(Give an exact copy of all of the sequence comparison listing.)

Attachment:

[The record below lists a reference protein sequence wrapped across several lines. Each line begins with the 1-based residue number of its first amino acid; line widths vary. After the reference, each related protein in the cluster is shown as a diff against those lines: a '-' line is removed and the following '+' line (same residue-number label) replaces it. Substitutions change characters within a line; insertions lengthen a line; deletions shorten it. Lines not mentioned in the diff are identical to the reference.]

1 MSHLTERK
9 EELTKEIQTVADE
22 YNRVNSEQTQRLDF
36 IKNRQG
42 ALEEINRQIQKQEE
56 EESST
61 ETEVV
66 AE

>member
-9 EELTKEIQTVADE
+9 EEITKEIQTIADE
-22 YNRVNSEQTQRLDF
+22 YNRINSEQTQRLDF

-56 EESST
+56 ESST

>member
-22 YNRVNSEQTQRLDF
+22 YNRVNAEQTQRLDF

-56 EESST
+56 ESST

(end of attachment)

[The record below lists a reference protein sequence wrapped across several lines. Each line begins with the 1-based residue number of its first amino acid; line widths vary. After the reference, each related protein in the cluster is shown as a diff against those lines: a '-' line is removed and the following '+' line (same residue-number label) replaces it. Substitutions change characters within a line; insertions lengthen a line; deletions shorten it. Lines not mentioned in the diff are identical to the reference.]

1 MSHLTERK
9 EELTKEIQTVADE
22 YNRVNSEQTQRLDF
36 IKNRQG
42 ALEEINRQIQKQEE
56 EESST
61 ETEVV
66 AE

>member
-9 EELTKEIQTVADE
+9 EEITKEIQTIADE
-22 YNRVNSEQTQRLDF
+22 YNRINSEQTQRLDF

-56 EESST
+56 ESST

>member
-22 YNRVNSEQTQRLDF
+22 YNRVNAEQTQRLDF

-56 EESST
+56 ESST